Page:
Each of these vertical stripes also appears in the histogram as a thin pillar of light. Now, let’s take a look at what happens when we adjust the curves. By pushing the area of the shadows in the curves diagram, we only affect the dark gray area. Make sure you set an anchor in the middle of the curves as well, otherwise your adjustments will affect the whole image. We can also see the effect in the histogram: The dark gray pillar moved towards the middle.
Before I learned about the differences between curves and basic adjustments, I always thought that the basic sliders do the same job as the curves do – just for lazy people. How wrong I was can be clearly demonstrated when we use our gray image and push the Shadows slider to its maximum. Well, that’s interesting.
What happened here? The image looks quite different now. Two of the solid gray areas turned into gradients.
The magic behind the basic adjustments is called “local adaption.” Curves don’t care for the content. Curves don’t care about local contrast. They only care about every single pixel's information. If a pixel is dark gray, it will be altered. No matter the collateral damage.
The basic adjustment is smarter. It looks at local contrasts. Instead of changing the darker gray to 50% gray, Lightroom understood that there is a contrast between the dark gray and 50% gray that needs to be retained and emphasized. Hence, the overall brightness of the areas was increased, but not evenly. Some parts became light and some parts became lighter. this way, the transition between one area and the next is still emphasized. This is why the houses and skyscrapers above showed more detail when we recovered the shadows by using basic adjustments.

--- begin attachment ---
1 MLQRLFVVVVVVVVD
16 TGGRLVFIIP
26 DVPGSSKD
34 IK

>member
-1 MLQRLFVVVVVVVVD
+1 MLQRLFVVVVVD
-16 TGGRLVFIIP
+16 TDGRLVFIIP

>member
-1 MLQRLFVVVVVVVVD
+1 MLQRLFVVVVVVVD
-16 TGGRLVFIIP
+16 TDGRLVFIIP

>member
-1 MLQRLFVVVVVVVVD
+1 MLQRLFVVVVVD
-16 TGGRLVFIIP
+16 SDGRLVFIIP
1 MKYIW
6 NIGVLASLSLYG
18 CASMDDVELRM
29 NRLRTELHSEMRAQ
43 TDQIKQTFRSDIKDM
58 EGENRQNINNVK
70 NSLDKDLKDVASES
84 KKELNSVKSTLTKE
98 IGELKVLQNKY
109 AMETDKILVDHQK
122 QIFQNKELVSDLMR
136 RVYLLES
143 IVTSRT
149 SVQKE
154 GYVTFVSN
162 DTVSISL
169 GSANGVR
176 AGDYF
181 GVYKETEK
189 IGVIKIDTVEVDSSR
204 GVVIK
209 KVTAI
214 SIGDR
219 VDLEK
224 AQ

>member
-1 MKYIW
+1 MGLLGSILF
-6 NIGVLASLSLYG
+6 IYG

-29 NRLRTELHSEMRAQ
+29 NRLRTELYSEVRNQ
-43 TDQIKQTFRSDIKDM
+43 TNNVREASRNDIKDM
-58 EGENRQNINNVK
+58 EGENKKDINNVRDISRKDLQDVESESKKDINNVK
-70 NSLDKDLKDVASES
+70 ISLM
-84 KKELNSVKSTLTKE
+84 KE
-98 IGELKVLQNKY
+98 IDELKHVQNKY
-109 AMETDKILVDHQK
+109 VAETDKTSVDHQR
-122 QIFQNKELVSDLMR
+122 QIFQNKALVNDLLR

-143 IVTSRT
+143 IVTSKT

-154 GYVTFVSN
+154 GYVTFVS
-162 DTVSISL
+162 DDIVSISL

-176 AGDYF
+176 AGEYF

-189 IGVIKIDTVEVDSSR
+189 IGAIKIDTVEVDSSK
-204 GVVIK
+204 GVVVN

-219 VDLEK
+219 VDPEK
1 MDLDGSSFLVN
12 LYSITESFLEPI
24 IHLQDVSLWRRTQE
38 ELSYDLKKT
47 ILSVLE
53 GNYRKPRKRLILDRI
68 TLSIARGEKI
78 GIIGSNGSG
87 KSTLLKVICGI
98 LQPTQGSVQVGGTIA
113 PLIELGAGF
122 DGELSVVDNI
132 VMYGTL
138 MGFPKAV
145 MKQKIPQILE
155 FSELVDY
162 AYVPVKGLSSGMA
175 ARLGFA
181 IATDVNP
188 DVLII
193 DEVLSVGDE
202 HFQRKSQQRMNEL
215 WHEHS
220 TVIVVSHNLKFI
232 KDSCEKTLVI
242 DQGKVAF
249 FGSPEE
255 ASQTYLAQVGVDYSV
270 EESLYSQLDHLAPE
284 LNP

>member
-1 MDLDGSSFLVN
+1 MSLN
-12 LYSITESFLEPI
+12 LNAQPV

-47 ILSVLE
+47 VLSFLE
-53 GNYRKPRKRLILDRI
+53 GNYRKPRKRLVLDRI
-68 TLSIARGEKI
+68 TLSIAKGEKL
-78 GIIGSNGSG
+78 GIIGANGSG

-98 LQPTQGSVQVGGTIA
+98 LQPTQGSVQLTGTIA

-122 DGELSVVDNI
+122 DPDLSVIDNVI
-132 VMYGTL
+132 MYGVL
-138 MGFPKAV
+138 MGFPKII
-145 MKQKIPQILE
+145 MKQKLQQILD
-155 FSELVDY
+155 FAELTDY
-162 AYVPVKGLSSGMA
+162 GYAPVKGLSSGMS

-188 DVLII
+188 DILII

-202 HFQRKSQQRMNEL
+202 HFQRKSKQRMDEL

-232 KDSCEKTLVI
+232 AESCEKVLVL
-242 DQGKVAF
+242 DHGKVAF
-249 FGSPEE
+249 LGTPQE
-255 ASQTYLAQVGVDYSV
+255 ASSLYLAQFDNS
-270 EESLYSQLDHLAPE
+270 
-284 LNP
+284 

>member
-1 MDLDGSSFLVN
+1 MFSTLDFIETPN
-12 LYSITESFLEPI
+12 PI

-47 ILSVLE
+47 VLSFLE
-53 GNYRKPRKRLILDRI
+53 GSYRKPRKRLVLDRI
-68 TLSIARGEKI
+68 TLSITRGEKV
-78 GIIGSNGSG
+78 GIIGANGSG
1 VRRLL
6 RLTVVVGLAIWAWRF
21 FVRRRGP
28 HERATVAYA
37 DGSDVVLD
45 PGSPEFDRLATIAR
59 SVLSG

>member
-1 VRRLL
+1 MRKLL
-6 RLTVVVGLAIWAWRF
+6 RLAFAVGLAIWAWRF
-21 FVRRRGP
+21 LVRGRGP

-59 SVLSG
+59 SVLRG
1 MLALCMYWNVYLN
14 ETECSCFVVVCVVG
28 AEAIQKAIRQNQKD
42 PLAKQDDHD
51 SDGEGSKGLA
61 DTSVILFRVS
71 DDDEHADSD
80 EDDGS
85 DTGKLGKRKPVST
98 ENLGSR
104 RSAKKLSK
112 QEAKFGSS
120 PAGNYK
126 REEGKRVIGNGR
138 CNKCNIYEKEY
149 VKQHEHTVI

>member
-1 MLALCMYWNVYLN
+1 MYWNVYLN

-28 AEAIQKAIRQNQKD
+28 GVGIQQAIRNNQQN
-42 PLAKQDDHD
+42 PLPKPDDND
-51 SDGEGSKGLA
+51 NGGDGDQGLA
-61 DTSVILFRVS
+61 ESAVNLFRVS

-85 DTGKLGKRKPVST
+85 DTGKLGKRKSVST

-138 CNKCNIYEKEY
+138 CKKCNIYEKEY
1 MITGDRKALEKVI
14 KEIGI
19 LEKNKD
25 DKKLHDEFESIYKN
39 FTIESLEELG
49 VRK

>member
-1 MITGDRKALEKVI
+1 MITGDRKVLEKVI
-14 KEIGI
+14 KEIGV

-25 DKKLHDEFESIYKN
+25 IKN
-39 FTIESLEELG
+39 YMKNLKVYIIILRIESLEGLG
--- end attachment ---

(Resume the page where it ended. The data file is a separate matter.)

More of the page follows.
Basic Panel and Curves Panel: When to Use Each
Are the rough adjustments of the Curves panel useless then? No way. Let's take another (again underexposed) photograph and give it a proper edit.
Here you can see some straightforward adjustments. When photographing the scenery, I didn’t want the white spray to end up in a white mess. There was no light on the rocks, so I had to underexpose them to retain detail in the bright parts. Well, no problem for our basic sliders, is it?
By using the basic adjustments, we can recover, darken, and brighten specific areas. Lightroom will take care that we don’t lose the detail within them. Curves, however, can give our photograph the finishing touch. This is the reason, why the curves are placed after the local adjustments.
A little content-unaware contrast can make a photograph look a little more punchy and vibrant. In this case, I also used a technique that is quite popular for photographs used in social media: By cutting off all the black parts of the image I added a film look to the whole photograph.
Try the Curves Tool More Often
As we have seen, every tool in Lightroom has its own pros and cons. Most of the time, we won’t get out of making basic adjustments to our raw files to make them look natural at least. Beyond the basics, we can also create supernatural effects and styles by playing around with the curves. They even help us change the colors of the image. By adjusting the curves of a certain color channel, you can even do a little color grading. I have added some green/aqua in the water and some yellow/orange on the rocks.
In the beginning, it’s all try and error, so have fun playing around!